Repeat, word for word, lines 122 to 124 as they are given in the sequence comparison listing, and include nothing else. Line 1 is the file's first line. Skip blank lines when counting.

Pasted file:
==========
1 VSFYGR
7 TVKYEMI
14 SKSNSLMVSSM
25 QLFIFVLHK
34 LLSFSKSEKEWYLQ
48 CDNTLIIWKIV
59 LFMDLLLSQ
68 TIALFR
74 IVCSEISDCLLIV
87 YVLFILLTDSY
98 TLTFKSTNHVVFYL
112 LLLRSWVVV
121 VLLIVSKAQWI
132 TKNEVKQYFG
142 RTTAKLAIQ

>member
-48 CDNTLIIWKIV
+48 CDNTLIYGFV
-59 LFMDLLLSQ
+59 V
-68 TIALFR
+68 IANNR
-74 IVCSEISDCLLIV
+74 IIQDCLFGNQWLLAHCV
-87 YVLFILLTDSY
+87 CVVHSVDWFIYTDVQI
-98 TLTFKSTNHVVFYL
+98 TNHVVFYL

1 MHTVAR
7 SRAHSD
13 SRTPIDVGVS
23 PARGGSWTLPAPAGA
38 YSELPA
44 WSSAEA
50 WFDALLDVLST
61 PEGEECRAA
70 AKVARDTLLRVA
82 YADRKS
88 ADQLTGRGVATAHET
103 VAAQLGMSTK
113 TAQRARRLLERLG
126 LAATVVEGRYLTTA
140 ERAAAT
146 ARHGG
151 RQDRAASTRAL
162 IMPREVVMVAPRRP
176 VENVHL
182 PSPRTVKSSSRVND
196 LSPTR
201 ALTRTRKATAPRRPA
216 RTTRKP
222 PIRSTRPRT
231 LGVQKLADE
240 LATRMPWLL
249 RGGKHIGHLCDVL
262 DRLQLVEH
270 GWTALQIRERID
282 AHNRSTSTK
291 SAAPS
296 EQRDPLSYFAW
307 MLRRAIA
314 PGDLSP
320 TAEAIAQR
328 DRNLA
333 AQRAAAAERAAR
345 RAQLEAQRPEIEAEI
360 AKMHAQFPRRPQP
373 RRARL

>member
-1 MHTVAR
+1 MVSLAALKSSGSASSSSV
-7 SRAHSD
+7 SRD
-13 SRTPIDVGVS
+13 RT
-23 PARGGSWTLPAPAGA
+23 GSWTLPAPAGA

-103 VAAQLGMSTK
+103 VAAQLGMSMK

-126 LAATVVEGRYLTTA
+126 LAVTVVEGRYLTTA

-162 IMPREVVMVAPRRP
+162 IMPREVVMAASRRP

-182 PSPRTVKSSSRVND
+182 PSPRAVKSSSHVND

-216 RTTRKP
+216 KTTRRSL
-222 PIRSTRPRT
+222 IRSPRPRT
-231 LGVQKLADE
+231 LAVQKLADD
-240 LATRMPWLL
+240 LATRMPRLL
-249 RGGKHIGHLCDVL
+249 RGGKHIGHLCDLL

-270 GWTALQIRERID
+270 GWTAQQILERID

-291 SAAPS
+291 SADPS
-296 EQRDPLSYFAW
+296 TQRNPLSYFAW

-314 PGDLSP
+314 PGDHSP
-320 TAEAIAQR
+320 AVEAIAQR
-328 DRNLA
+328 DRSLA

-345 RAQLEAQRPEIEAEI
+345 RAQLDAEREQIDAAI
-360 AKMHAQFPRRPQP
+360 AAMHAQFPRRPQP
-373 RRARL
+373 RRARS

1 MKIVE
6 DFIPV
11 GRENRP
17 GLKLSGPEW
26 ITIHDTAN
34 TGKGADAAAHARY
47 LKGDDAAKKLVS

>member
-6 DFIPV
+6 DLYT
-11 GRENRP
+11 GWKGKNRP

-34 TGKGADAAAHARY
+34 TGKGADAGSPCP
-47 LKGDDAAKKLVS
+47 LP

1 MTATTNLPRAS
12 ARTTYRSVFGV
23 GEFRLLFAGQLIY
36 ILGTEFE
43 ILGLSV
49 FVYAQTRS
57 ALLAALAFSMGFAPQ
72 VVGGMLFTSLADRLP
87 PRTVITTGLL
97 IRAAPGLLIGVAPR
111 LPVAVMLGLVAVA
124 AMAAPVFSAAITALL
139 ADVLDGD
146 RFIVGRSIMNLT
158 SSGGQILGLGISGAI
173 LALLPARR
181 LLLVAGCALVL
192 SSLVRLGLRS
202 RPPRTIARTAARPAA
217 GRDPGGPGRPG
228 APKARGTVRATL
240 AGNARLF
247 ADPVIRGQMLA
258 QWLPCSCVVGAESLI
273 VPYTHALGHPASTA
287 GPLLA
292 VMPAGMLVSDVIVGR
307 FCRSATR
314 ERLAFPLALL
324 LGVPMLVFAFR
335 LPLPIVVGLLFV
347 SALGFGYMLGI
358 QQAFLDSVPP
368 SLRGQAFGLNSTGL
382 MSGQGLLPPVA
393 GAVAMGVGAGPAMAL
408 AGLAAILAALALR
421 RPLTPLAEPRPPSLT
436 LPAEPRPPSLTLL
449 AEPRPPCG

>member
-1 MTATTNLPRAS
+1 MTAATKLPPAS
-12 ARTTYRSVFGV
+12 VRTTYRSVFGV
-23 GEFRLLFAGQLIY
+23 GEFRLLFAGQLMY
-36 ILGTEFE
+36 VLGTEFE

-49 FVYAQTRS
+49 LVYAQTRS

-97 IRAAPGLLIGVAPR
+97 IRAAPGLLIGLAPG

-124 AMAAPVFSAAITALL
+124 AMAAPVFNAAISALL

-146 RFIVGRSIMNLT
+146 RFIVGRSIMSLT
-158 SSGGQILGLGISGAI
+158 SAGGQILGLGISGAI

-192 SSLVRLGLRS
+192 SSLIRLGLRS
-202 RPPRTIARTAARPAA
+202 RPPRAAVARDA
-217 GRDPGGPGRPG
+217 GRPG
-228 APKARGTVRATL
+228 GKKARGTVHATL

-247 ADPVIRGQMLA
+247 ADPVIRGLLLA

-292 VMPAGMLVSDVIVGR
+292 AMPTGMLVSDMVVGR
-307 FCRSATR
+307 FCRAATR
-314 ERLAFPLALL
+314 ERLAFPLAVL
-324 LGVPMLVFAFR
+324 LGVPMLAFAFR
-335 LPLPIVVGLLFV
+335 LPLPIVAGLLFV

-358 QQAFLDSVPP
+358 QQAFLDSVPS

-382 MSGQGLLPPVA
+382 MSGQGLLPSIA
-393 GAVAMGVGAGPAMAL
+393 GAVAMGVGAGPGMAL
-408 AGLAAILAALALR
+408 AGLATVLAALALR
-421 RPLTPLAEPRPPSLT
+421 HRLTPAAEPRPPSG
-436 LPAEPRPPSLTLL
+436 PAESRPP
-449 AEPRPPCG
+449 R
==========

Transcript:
-6 DFIPV
+6 DLYT
-11 GRENRP